Comment: "It's the technological unemployment, stupid"

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"It's the technological unemployment, stupid"

I can't believe that with all the great minds here and all the economics threads contemplating the underlying problems and suggesting solutions, no one has addressed the unemployment due to tech advancement yet. I even posted on this but got no bites. http://www.dailypaul.com/263882/with-the-advancing-technolog...

A commenter below posited that a row boat would work better, the more people that are rowing. While this may be true in isolation, what happens when sails are invented? At that point, all that's needed are enough employees to maneuver the sails? What should happen to the rest of the passengers? If the ratio dropped from 100:10, then why can't 90% of the people just go along for the ride? On that same line, why can't each group of 10 people work for 1/10th of the trip and then retire? Is this free market?

Should someone on the boat (this is an isolated thought exercize, right?) invent and build cold fusion powered propellers, then shouldn't everyone get to ride for no work?

Ah, but what about the owner of the ship? Should he get to profit more because his passengers now have no work to do? Sure but that leads to his ability (and propensity) to gouge passengers. What if, however, all the collective passengers of possible future trips built their own ship(s) with the free energy? Could they split the total capital cost across all the passenger-miles the ship was expected to travel in its lifetime and cut out the owner?

Bit of a stretch for an analogy but IMHO, we suffered from tech unemployment with the advent of the industrial revolution. Since we didn't recognize it, the double and triple fruits of our now greater labor were soaked up by the Federal Reserve system. Then they got greedy and bought the media and corporations (via the stock market scam) and everything else they could get hold of so they could falsely manipulate the market. Now we're in a system where we have nothing left to steal and their betting games are coming due so they're trying to get us to promise our future earnings to them too.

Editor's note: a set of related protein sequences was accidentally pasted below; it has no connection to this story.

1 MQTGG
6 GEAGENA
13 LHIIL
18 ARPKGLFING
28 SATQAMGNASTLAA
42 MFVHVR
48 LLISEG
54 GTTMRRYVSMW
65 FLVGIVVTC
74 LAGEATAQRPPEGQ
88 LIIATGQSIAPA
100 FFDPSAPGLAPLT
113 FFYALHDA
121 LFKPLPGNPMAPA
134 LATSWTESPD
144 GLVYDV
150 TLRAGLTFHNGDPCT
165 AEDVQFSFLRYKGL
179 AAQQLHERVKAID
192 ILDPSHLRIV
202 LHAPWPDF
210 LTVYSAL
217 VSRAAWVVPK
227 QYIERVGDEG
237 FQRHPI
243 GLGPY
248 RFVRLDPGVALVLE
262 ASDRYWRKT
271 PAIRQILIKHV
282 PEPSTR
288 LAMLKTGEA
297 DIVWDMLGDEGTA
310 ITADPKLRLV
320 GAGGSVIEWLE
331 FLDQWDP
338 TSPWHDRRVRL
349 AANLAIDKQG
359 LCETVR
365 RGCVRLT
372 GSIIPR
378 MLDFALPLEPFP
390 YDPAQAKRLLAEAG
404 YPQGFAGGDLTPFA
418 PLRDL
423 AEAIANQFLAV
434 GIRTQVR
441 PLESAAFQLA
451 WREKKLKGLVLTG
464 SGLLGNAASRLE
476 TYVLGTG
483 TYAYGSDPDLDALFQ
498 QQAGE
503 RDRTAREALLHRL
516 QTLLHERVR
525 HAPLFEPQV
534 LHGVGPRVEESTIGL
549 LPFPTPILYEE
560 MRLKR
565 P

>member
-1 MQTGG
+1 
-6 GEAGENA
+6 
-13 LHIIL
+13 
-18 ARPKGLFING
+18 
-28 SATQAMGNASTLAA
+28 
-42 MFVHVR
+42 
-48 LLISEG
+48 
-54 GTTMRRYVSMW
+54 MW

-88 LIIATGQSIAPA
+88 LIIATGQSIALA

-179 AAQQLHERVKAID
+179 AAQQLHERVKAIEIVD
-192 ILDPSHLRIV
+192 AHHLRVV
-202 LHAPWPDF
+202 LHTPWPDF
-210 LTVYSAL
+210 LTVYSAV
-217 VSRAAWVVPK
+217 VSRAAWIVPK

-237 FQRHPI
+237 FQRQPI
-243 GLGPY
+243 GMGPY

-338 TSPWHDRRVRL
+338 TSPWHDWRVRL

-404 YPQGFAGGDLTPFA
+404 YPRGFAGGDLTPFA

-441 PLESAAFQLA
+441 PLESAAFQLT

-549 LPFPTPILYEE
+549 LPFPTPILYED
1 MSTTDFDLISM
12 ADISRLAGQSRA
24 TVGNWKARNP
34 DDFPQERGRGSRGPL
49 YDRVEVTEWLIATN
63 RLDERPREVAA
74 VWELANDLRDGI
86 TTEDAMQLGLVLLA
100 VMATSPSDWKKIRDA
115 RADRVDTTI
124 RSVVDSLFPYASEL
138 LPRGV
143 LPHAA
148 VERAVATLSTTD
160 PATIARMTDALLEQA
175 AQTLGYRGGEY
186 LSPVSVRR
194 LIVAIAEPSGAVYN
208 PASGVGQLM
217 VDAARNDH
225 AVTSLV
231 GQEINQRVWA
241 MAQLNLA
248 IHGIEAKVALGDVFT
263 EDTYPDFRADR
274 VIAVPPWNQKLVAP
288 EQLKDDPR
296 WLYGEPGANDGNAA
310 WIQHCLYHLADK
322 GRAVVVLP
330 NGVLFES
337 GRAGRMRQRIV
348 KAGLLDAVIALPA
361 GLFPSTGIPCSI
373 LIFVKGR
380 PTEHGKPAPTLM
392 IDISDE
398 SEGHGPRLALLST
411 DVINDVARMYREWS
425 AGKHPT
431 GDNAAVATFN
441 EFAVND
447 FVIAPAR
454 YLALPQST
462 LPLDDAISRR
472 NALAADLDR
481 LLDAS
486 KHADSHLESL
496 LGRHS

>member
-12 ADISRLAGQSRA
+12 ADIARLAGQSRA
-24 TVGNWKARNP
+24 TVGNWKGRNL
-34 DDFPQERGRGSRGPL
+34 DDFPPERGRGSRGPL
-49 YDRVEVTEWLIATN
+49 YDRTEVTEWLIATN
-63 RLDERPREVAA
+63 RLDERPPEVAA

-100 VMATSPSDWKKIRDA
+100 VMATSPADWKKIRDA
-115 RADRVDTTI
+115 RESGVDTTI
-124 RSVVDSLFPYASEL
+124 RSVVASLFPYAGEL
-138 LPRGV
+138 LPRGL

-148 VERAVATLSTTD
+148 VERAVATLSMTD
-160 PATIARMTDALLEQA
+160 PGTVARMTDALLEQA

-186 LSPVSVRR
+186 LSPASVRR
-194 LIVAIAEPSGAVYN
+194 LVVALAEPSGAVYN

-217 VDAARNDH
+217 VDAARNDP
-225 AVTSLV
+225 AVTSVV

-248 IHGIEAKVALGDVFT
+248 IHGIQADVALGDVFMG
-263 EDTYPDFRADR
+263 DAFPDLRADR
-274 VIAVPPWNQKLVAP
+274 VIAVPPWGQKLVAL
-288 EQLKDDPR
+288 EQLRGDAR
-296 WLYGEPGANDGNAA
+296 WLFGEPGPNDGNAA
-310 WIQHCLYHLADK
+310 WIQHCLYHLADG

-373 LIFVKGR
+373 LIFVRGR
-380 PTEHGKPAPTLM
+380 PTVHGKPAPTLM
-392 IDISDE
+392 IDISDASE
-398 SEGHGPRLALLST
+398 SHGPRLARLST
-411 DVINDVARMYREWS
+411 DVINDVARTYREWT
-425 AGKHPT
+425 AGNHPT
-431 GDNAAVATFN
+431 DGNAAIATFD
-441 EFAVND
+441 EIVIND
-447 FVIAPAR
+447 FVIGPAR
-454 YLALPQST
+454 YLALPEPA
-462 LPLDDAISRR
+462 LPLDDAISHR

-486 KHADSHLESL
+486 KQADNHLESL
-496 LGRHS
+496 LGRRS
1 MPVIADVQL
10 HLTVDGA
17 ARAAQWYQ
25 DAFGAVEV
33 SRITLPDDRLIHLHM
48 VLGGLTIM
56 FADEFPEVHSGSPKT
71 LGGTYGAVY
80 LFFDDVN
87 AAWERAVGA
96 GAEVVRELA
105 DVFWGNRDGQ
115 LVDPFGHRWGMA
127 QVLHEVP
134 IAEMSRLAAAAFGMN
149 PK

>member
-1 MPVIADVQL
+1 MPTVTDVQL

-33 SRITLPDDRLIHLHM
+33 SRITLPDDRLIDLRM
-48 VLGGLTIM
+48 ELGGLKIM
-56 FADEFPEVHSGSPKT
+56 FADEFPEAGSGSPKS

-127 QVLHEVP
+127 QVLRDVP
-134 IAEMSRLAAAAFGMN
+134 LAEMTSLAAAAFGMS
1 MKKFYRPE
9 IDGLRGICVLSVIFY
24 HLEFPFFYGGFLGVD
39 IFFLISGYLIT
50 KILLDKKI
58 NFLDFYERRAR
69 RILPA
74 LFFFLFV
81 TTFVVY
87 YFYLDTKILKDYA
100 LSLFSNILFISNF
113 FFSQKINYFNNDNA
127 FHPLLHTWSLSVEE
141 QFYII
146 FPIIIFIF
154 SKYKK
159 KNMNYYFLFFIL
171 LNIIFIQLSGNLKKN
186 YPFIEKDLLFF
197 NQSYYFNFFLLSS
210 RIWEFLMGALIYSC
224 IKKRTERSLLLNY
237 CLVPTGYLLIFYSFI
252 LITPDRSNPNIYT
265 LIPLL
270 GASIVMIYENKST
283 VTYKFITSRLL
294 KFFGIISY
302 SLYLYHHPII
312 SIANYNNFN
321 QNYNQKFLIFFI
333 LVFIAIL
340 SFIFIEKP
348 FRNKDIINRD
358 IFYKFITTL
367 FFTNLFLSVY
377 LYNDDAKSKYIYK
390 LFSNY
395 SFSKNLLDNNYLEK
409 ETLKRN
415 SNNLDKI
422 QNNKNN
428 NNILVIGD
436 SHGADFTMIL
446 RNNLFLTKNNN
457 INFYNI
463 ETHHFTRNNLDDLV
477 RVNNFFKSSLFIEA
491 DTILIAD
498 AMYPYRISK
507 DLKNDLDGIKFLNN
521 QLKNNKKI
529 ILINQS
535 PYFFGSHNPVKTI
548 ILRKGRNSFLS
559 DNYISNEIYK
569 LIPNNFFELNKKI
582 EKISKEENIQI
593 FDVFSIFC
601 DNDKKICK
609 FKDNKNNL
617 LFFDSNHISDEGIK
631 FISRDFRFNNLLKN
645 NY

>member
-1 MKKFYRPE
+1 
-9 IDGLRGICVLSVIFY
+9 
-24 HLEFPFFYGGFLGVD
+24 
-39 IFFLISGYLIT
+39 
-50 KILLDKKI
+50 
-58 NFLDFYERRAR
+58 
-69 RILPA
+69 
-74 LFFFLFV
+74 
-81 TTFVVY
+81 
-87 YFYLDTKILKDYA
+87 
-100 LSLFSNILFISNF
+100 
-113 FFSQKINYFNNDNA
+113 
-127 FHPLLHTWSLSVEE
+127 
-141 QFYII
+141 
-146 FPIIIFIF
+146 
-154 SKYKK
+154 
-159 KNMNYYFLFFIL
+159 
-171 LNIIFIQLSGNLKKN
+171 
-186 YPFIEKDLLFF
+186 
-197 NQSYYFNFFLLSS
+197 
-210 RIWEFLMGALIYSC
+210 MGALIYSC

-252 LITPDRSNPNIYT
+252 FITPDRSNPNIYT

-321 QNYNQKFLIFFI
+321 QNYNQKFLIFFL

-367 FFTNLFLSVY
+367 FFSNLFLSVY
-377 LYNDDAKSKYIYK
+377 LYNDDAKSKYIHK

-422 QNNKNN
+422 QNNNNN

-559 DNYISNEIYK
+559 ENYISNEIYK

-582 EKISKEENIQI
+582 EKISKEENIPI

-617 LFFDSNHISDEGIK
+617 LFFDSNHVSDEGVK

Instead of fixing this basic problem correctly, we've allowed a whole series of fluff jobs to be created. We have middle men and in places, 6 levels of middle men. We have people that earn a living doing things we could have done for ourselves the whole time... but with today's technology, we can even do better online ourselves for free. Yet we pay others. Case in point, travel agents and tax preparers, cashiers, entire advertising and realtor industries and so many more. Of the studies I've seen, the average result has been said that we now only need 5% to 15% of the workforce that we currently have. Why can't we eliminate those jobs ourselves and let everyone take a 90% break (or 80% as the numbers work out to) for the rest of the trip?

I say we don't have to do things the same old way. We can build our own ships (companies) that don't rely on their ownership (incorporation, loans, stocks) and split the costs among ourselves. To illustrate this better, the average retail price of a product in the US now consists of around 6% labor and 11% materials. That means prices could drop by 83% on average if the other expenses were eliminated somehow.

My take would be to expand on Ford's actions of increasing wages by increasing that 6% to around 30% (big whoo-hoo!) and let the in-house employees deal with those 'external' tasks that are weighing companies down. If done in a few industries at a time, taking the average salary up so high would only raise prices a little. More than likely, it would replace cheap quantity with quality decisions and that would filter higher wages across other industries again. When this extra wealth filters into the population, it can be tapped for no-interest debt to start the next company and so on. I could continue for days, but I'll seek comment on this much first.